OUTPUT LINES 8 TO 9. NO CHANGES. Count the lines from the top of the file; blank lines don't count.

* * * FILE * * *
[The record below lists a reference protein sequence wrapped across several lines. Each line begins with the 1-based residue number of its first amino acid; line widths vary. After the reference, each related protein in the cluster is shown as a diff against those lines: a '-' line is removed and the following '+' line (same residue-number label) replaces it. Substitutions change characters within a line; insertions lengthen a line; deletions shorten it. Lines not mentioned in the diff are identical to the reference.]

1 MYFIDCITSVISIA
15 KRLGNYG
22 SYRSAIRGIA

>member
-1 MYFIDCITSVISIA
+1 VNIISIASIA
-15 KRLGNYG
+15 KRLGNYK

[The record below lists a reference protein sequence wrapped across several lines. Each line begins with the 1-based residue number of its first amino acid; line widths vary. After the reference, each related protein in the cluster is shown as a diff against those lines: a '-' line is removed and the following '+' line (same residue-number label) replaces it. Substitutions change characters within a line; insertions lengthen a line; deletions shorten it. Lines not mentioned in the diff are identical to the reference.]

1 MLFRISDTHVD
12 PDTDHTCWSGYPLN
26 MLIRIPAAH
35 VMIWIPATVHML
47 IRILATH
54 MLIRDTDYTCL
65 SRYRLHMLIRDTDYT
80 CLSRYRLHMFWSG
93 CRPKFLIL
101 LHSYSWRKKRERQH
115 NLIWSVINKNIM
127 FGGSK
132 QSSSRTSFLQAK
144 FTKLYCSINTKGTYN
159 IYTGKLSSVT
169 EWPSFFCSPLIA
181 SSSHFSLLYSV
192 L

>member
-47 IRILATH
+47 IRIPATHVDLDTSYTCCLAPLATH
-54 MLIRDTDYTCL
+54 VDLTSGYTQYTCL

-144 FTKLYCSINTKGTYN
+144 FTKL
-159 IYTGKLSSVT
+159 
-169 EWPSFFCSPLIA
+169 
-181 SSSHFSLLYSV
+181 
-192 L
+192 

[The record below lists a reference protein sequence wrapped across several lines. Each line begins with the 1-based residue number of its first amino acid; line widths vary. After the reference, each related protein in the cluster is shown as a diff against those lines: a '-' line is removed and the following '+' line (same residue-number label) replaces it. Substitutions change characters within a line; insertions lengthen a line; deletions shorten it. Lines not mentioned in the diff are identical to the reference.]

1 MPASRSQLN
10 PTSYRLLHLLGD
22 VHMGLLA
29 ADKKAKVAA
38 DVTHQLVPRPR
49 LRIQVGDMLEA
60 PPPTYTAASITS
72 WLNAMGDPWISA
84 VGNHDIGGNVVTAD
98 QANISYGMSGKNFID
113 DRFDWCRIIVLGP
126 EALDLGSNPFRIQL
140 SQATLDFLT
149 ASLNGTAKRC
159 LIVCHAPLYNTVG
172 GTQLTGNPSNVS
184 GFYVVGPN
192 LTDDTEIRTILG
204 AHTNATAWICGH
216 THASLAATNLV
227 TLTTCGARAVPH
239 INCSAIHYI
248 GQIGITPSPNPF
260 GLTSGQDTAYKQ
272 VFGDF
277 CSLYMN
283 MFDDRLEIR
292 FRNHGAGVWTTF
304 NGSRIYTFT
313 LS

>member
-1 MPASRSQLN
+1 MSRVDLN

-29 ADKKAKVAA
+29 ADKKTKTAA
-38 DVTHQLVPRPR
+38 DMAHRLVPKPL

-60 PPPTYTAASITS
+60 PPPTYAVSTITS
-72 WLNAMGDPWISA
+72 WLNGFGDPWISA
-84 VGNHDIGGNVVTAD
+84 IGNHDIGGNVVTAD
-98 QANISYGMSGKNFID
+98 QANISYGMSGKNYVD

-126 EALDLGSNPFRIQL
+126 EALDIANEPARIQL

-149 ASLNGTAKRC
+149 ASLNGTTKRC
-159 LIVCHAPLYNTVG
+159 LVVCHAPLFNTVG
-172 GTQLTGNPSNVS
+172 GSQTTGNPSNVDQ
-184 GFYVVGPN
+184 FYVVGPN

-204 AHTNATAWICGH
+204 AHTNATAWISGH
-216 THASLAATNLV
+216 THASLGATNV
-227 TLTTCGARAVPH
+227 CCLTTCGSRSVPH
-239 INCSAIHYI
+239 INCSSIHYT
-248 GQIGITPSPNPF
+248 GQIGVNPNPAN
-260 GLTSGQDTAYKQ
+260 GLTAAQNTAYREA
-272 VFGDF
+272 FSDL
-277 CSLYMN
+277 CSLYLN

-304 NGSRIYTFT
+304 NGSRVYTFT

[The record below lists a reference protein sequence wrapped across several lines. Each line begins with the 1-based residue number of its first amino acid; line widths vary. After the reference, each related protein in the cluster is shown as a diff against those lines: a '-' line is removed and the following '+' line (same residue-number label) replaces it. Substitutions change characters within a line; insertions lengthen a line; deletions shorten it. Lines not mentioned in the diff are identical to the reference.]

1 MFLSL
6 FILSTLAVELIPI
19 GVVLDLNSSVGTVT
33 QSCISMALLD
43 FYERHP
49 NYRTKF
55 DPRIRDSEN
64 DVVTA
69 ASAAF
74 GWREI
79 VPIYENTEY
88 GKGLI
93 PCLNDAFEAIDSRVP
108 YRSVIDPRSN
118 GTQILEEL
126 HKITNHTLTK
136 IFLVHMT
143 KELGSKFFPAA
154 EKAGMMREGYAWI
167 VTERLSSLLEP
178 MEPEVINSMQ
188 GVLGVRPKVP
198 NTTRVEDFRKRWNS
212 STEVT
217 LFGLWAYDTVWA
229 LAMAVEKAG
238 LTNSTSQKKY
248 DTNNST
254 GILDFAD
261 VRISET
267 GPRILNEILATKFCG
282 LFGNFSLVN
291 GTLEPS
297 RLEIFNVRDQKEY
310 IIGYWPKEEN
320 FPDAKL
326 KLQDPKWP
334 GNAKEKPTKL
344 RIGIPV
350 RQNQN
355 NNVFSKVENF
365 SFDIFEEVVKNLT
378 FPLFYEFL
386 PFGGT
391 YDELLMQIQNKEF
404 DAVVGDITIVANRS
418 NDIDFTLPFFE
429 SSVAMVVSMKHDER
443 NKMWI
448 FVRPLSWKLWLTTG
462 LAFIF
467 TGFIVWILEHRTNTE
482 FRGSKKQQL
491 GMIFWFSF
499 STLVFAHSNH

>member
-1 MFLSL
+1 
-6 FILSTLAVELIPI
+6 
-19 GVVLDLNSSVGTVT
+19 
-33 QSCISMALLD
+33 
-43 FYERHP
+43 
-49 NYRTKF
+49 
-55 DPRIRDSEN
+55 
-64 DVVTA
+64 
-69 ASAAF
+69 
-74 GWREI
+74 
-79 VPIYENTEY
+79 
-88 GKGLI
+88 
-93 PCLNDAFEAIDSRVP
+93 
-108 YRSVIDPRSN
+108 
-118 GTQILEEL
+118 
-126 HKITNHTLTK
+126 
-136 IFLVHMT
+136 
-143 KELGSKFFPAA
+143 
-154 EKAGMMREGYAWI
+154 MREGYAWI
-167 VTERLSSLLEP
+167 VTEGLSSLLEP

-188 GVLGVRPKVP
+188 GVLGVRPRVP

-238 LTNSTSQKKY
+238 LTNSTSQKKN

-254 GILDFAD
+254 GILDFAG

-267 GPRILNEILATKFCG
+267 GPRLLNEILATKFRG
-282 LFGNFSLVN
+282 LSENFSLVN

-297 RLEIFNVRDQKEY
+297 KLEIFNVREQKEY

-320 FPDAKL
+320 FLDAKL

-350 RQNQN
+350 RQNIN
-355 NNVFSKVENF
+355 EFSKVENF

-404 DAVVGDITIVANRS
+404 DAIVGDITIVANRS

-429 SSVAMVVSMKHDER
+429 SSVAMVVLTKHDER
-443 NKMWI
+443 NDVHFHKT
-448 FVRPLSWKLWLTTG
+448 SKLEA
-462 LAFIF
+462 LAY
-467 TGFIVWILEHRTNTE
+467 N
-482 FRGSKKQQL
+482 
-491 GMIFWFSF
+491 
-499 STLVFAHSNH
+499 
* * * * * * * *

-15 KRLGNYG
+15 KRLGNYK